Solution to a Vexing Problem

Lining up the frames for the Palm Beach 22

As you can see in the above picture, we’re starting to compile a nice set of frames for the Palm Beach 22.  If you’ve forgotten what this boat is supposed to look like, you can check out the plans here.  At any rate, you can see the frames have notches in them for battens that run the length of the hull.  And as luck would have it, one of these notches is over the top of the 1-1/8″ wide x 6-1/2″ deep stringer.  The frames are to be held fast to the stringers with 1/4″ carriage bolts.  That means drilling and counter boring holes through the frames and the stringers.  That presents us with two problems.  The first is how to drill that long hole through both the frame and stringer.  That’s a tough one to just eye-ball without accidentally coming out the side of the stringer.  How would you do it?

Here’s my drilling guide for the bolt holes through the stringers.

My solution was to make a drilling guide like this.  I took a 1-1/8″ board (exactly the same width as the stringer) and drilled a hole into the edge with a drill press.  Then I fastened two cheek boards to it to hold it in alignment with the edge of the stringer.  Insert a long drill bit and Voila!  A perfectly aligned hole every time.






Not much margin for error here. Drilling a 1/4″ hole through a 1-1/8″ wide stringer that is 6-1/2″ deep.

You can see here how difficult it would be to make this hole reliably without a guide.  And since we have 28 of these holes to drill, the guide is a good way to get a perfect hole every time.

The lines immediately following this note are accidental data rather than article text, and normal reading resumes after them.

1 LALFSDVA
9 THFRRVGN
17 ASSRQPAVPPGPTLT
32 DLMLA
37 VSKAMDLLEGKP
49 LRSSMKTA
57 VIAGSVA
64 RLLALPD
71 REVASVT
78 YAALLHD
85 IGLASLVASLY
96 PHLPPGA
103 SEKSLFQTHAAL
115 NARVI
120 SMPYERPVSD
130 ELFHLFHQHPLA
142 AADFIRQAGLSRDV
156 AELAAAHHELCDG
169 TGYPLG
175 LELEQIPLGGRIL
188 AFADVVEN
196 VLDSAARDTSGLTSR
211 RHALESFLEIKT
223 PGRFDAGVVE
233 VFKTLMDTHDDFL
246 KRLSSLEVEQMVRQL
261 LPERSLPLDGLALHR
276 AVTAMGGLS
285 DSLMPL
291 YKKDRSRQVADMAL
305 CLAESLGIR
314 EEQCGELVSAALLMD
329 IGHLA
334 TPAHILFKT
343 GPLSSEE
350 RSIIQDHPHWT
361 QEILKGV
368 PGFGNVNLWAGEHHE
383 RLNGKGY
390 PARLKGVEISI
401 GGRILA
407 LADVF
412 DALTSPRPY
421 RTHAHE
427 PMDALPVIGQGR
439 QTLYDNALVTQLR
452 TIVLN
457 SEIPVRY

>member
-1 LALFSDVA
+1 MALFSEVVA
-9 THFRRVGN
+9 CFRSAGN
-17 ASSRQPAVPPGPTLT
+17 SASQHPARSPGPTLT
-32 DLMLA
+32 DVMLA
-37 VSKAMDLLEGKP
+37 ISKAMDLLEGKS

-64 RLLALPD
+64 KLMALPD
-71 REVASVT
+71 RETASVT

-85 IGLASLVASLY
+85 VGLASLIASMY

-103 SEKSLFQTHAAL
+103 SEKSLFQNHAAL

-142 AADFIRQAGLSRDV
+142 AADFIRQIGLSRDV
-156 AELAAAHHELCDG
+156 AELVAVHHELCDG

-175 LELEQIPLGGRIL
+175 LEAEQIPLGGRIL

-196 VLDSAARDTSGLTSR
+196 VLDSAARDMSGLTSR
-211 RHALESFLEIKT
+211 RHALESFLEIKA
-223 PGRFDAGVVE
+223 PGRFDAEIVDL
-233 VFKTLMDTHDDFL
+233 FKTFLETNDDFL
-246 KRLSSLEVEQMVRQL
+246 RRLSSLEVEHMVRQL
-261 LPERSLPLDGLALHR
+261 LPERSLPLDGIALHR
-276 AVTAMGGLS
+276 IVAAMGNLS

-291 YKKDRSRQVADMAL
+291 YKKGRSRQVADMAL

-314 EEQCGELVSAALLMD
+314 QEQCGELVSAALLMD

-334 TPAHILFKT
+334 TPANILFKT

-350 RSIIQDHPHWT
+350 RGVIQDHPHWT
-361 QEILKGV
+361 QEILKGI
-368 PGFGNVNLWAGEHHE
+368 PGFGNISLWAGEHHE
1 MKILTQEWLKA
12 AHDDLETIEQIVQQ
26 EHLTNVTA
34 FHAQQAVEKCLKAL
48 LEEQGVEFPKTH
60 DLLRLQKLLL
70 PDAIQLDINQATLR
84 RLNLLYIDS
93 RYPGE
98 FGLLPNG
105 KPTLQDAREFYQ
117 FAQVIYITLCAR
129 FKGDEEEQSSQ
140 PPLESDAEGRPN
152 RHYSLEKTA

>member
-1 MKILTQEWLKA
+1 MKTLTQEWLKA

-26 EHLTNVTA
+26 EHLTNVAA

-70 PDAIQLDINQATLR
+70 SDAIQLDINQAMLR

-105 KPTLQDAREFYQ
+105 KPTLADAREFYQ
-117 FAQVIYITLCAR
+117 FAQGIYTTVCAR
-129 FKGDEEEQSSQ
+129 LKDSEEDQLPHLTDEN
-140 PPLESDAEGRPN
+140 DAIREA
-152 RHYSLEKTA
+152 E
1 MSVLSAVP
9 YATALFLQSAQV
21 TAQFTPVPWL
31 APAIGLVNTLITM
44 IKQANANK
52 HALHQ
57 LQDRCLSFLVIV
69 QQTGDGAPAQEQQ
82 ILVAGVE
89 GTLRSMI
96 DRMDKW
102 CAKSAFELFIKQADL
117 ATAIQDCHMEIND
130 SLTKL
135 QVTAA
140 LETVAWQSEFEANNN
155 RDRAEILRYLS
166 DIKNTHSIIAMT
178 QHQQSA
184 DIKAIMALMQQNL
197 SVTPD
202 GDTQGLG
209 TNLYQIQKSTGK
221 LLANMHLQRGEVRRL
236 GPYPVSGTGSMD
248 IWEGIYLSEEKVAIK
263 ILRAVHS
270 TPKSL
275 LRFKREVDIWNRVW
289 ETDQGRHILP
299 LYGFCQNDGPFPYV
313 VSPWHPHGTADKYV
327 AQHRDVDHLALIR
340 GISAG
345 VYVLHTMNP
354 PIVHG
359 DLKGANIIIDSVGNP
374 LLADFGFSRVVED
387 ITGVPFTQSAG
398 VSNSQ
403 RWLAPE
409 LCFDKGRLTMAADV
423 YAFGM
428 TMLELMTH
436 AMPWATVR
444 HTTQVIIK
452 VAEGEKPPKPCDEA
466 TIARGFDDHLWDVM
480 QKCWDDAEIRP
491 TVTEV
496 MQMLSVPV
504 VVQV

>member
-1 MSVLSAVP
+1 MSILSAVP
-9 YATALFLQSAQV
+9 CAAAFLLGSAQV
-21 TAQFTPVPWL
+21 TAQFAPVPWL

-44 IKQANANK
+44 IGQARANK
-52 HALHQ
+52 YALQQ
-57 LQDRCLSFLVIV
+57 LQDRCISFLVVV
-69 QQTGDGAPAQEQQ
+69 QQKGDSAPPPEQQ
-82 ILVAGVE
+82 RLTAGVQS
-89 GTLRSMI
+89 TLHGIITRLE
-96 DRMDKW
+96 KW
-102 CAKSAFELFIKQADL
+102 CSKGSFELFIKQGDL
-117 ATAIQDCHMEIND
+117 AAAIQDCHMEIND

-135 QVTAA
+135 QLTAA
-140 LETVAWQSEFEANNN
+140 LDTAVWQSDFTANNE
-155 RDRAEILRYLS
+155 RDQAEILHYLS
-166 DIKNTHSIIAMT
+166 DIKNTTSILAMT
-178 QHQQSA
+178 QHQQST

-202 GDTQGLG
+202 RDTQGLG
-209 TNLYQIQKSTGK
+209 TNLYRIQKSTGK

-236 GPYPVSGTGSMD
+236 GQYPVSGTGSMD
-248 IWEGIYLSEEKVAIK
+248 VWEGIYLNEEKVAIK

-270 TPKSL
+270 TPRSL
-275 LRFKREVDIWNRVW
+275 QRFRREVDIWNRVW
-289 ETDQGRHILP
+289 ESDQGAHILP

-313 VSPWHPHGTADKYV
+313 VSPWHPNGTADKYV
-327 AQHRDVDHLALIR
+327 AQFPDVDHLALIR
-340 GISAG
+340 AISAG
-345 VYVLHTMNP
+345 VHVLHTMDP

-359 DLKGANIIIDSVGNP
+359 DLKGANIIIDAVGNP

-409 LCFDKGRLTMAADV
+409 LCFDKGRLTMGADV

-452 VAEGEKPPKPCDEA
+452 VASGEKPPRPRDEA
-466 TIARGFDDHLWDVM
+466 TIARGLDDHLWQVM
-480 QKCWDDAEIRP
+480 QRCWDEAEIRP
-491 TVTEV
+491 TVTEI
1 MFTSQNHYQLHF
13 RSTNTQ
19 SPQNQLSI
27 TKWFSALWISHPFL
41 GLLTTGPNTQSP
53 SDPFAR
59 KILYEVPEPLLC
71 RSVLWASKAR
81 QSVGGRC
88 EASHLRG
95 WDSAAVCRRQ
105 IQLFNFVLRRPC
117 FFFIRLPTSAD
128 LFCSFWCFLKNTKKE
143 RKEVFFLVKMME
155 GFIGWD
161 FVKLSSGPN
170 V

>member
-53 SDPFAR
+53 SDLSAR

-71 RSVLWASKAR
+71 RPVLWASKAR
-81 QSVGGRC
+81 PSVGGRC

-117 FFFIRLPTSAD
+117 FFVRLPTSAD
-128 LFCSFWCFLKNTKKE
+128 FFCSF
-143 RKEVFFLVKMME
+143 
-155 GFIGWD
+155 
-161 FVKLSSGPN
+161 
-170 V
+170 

A tough hole to drill because the side of the batten notch is on the edge of where the hole is supposed to be.

Now for the vexing problem in the title.  Take another look at the first picture in this article.  See that hole in the bottom of the batten notch directly over the stringer?  Drilling that hole is pretty straightforward since the notch lines up pretty well with the stringer.  But take a look at the picture at the left.  What do you do when the edge of the batten notch splits your hole?  How do you drill that?






An insert makes drilling this hole possible.

The answer is to make an insert that fits in the notch and lets you get the hole started.








A successful hole is no problem with the insert.

You can see how this makes executing the hole much simpler.  Of course you still have to tilt the drill to get the hole started, but you don’t have a problem with bumping up against the side of the notch.







A picture of the half-completed hole shows how the insert makes this task manageable.

And take a look at this partially-complete hole.  The contrasting wood colors show how the hole goes right down the side of the notch with no problem.






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